Lifting the resource curse: Transparency of multinational enterprises

Sep 12, 2014

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Countries blessed with abundant petroleum resources are often burdened by weak government and economic performance – a phenomenon known as the resource curse – and experts see the need for greater transparency.

Recent regulatory initiatives call for increased multinational enterprise (MNE) transparency. Yet about 75 per cent of the world’s oil reserves are controlled by state-owned enterprises (SOEs), many of which are not subject to the transparency requirements that come with being listed on a stock exchange. In light of those differences, can policy foster transparency while maintaining a level playing field between private MNEs and their SOE competitors?

To answer this question, it’s necessary to understand how transparent these firms currently are, say Anthony Cannizzaro and Dr. Robert J. Weiner of George Washington University, Washington, D.C., authors of a new study examining how private and state-owned enterprises differ in their decisions to reveal information about investments.

They found that state-owned petroleum MNEs reveal far less about their investments than publicly traded companies, a noteworthy discovery, considering that a central motivation for creating many SOEs, such as Petro-Canada, was originally to provide a “window on the industry.”

The study also reveals that MNEs’ willingness to disclose information about their investments depends on the political environment of the host country. “We find that SOEs are less sensitive to risks abroad, so may disclose more information in riskier environments,” says Mr. Cannizzaro. “Interestingly, when private companies enter riskier countries, they tend to disclose less about how they value investments – they are sensitive to the idea that the local governments might take their investments if they disclose that information.”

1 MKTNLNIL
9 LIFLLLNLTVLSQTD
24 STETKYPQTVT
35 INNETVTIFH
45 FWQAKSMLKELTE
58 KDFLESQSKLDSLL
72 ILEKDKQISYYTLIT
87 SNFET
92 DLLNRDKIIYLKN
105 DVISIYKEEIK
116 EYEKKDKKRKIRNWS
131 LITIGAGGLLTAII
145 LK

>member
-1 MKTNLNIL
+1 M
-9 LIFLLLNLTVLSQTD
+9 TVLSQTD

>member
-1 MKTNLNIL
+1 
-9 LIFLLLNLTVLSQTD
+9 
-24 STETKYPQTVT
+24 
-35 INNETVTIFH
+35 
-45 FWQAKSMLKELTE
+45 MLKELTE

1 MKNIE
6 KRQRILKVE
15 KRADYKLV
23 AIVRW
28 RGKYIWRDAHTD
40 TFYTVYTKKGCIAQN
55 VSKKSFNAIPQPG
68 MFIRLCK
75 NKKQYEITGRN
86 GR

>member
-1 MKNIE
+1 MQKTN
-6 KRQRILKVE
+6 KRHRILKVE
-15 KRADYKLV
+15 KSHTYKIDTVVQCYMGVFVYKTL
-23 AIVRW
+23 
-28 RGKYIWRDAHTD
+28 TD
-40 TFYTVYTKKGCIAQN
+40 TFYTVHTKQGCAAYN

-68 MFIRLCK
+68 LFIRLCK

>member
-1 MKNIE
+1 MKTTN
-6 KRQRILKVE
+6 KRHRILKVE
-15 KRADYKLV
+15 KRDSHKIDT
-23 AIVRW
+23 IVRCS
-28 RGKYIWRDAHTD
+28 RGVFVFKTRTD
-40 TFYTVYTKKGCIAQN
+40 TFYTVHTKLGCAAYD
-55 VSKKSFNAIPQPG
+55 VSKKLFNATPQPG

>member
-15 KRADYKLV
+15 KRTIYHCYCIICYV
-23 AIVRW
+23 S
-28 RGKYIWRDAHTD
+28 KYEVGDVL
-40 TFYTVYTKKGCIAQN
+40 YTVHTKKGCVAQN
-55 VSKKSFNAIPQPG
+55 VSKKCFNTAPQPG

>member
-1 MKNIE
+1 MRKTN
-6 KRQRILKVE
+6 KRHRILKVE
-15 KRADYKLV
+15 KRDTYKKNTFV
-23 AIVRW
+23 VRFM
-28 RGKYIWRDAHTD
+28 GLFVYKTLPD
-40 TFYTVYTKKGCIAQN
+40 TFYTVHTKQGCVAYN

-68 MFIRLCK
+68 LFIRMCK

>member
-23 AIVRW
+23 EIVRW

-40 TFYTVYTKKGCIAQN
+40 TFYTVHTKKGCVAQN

But not all SOEs are alike: mixed ownership companies – those that are partially state-owned but are also publicly listed – behave more like publicly traded companies than fully state-owned companies. And state-owned firms from more transparent countries are themselves more transparent. “SOEs can facilitate politicians’ providing or hiding information from their constituents,” says Mr. Cannizzaro. “In countries where citizens are able to demand greater transparency from their politicians, we found SOEs too are more transparent.”

Several countries pursue legislation to promote transparency, the researchers note. In June 2013, Prime Minister Harper announced that Canada would work to establish reporting standards that enhance transparency in Canadian extractive companies – policy the government intends to implement by 2015. In the U.S., the recent Dodd-Frank Wall Street Reform and Consumer Protection Act has a similar provision for extractive industry firms, requiring them to report their payments to governments in other countries on a project-by-project basis.

Such measures aim to help alleviate the resource curse. Yet the regulations are implemented without governments knowing what disclosures companies make at present. “To get a sense of what effect these regulations might have, we need to know what is being disclosed voluntarily now,” says Dr. Weiner. “Our goal is a breakthrough in transparency research.”

Loose-Lipped Leviathan? Transparency in Private- and State-Owned Multinationals by Anthony Cannizzaro and Dr. Robert J. Weiner of George Washington University, Washington, D.C.